The nano solution?:
The essence of the nano problem is that speed fittings allow some larger ships to perform the roles of smaller, more specialised ships. Heavy assault cruisers are routinely spotted using their speed as a complete defence, something ordinarily reserved for fragile interceptors. One of the core design goals of the change is to eliminate this ability entirely, forcing pilots that want high speed to use ships that were designed to have it. As was the case before the nano craze took hold of EVE, the new kings of speed will be interceptors and frigates rather than expensive heavy assault cruisers and recon ships.
With this potential solution to the nano problem on the horizon, PvP in EVE is facing some major changes. In this speculative article, I analyse how the upcoming changes will affect PvP if implemented.
The nano craze has largely been blamed on the addition of mass-reducing Nanofibre Internal Structure modules and the similar Polycarbon Engine Housing rig. By reducing a large ships mass, it's able to fly as if it's a much smaller size class of ship. Under the current system, heavy assault cruisers can be seen outrunning frigates and the Vagabond is even faster than an interceptor. The proposed removal of mass-lowering equipment is one of the primary components of the nano fix, forcing a ship's speed to more accurately reflect its size class.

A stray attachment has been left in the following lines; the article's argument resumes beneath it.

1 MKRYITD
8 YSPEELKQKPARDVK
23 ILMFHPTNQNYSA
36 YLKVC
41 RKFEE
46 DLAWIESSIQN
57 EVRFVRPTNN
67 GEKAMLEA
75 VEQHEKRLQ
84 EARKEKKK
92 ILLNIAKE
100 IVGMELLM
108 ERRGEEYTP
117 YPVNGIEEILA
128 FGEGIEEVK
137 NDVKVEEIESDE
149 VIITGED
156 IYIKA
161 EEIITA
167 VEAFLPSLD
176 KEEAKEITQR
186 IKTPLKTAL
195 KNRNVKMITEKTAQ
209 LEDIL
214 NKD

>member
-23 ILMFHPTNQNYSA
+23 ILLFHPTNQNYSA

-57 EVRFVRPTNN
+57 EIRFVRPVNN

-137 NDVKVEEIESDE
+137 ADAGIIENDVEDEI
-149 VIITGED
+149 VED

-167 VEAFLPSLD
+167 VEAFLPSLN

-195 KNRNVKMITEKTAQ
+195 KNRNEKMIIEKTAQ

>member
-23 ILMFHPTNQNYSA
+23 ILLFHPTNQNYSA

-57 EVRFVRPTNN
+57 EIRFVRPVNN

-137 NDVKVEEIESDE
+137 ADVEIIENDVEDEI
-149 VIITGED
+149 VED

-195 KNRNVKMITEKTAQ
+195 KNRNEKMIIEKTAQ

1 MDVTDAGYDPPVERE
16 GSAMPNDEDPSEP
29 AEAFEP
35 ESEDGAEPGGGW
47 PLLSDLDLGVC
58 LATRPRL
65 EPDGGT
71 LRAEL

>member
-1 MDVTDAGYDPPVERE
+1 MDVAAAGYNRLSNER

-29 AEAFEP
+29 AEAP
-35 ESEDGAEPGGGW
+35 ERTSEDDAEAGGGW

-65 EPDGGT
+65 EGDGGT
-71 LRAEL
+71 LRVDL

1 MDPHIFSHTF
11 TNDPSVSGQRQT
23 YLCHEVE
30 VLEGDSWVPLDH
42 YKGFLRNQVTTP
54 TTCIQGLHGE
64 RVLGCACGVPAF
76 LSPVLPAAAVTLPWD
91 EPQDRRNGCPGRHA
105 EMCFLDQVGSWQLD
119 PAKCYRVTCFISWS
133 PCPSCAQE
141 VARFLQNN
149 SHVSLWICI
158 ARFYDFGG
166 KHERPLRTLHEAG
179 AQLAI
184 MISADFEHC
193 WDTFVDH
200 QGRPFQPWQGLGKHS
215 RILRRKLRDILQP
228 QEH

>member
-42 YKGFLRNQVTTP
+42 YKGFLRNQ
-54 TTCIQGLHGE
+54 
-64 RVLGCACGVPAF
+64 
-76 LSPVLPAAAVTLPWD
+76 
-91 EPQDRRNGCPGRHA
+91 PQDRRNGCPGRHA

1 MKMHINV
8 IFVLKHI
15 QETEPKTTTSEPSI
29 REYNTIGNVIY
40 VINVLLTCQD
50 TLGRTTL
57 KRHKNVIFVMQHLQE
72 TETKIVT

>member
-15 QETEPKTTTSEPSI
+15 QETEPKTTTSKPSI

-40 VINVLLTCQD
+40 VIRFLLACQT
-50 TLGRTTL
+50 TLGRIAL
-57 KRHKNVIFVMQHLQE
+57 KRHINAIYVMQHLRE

With a complete redesign of all tackling modules on the table, the role of the tackler is likely to change. Since larger ships will be more restricted in speed, the most effective tacklers will once again be smaller ships like frigates and interceptors as originally intended. In a controversial change, short range warp scramblers are planned to have the additional side-effect of shutting down the target's microwarpdrive. This will stop ships from using a microwarpdrive to escape, a change which CCP believe will promote the use of afterburners on PvP setups.
Players testing the patch on Singularity worry that tacklers, who rely on a microwarpdrive to function effectively, will be harmed by the coming patch. If speculation over microwarpdrives losing their autorepeat function turns out to be true, paper thin frigates and interceptors will be unable to use speed as a reliable defence. If the autorepeat function is kept and the cooldown period only applies on manual deactivation, the microwarpdrive will need to be run constantly. Depending on such a power-hungry module for defence will make interceptors a lot more vulnerable to energy neutralisers, making it trickier to keep them safe. In addition, short range warp scramblers will need to be avoided like the plague as they will deactivate your microwarpdrive.
These changes will encourage dedicated tacklers to use the long range 20km warp disruptor and stay outside the range of short range warp scramblers and stasis webs. As staying 15-20km from the enemy is how the ships are used currently, it seems very little is changing for frigates and interceptors. Short range warp scramblers will be used best by heavier ships that plan to get close such as those using blasters. Another potential use of the updated short range warp scrambler will be for small ships specialising in intercepting enemy tacklers by shutting down the enemy's microwarpdrive.
Impact on general PvP: